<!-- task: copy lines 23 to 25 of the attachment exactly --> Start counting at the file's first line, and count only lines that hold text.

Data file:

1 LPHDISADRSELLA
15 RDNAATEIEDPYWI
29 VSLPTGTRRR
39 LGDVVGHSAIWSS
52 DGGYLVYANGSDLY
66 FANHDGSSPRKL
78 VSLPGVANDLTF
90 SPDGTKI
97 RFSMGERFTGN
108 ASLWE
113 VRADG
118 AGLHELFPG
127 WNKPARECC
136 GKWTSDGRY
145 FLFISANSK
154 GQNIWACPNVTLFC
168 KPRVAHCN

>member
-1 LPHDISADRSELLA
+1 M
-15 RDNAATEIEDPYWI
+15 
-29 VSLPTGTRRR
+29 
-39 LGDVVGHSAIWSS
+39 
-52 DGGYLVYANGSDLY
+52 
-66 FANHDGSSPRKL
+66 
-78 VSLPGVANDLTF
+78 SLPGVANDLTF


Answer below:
-29 VSLPTGTRRR
+29 
-39 LGDVVGHSAIWSS